By Seow Bei Yi

SINGAPORE – To help youth from disadvantaged backgrounds transition from school into the work environment, a new year-long programme will be launched this year to offer them workshops and vocational training.

Dubbed the “youth collective”, the initiative comes after a series of discussions involving 56 groups in the social service sector concluded that while education can help bridge social gaps, not every youth can fully tap its benefits.

Led by the Community Foundation of Singapore (CFS) and the National Volunteer and Philanthropy Centre (NVPC), the discussants found that economic, social and cultural differences contribute to a greater variance in academic performance among Singaporean students, compared to elsewhere.

The social gap may hence widen if disadvantaged youth here are not further helped, CFS and NVPC said.

Participants deliberated over the multiple challenges that disadvantaged youth face, with parents tending to work long hours or on shifts.

This leaves them little time to attend to their children’s learning needs, while the children often shoulder more adult responsibilities. It can result in poorer literacy and academic performance, and may lead to psychological issues such as depression and other conditions, CFS and NVPC said.

Contributing to the youth collective are a multi-national corporation, a Singapore firm, non-profit groups and researchers, CFS deputy chief executive officer Joyce Teo said yesterday. More details will be available when the project is launched later this year.

CFS and NVPC also released yesterday a 17-page guide on closing the gap for disadvantaged youth.

The youth collective is an early initiative sparked by Colabs, a series of discussions beginning last year that gathers disparate stakeholders across the social service sector to exchange ideas, including philanthropists, businesses, non-profit groups and sector experts. Colabs is led and funded by CFS and NVPC.

Explaining the need for it, NVPC Director of Strategic Partnership Darrel Lim said that, among other things, these discussions are designed to “uncover gaps in the current system and collectively devise ways to plug these gaps”.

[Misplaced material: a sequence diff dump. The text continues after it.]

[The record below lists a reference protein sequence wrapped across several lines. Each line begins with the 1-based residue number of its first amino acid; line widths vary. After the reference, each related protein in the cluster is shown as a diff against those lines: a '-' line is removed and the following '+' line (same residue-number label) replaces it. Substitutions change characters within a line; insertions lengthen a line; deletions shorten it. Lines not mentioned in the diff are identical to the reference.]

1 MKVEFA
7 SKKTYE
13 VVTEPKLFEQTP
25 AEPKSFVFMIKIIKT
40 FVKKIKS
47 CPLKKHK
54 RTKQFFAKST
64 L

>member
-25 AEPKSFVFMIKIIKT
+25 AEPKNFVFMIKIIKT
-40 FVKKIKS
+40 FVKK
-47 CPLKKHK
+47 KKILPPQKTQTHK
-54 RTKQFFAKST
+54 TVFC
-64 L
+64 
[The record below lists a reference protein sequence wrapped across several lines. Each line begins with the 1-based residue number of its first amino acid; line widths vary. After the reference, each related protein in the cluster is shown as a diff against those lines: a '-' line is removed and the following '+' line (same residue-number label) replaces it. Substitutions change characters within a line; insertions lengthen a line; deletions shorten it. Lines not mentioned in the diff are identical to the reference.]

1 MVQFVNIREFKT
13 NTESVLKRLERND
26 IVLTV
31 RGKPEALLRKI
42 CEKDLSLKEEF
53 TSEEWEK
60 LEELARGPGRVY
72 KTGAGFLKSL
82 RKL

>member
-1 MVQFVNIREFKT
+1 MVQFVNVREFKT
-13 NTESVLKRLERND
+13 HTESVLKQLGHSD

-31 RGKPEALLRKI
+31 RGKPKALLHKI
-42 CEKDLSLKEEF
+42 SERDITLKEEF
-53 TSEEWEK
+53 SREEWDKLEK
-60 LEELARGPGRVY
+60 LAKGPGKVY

“The challenge lies in what we call ‘wicked problems’, or very complex problems, that don’t lend themselves very well to any single party’s intervention. The only way to solve them is to bring together various parties and look at how we are working currently to serve beneficiaries, what are some of the problems that still exist, and why they exist despite everybody’s work,” he said.

Besides obtaining inputs from experts, beneficiaries and donors, the Colabs process involved a field trip and a poverty simulation exercise.

Following this first Colabs series, a second one ending in May looked at how to help those with disabilities. A third will focus on seniors. Spin-off projects from these series are likely to be announced later.

“There is information out there, but it is disparate,” said Ms Teo. “What we try to do is eventually distil that and say, there is something that we can do, and how can we go about doing it.”

“Collaboration is the way forward as the scale, scope and complexity of social issues today make it impossible for a single player or the Government to solve alone,” she added. Read more

Read the Colabs media release here.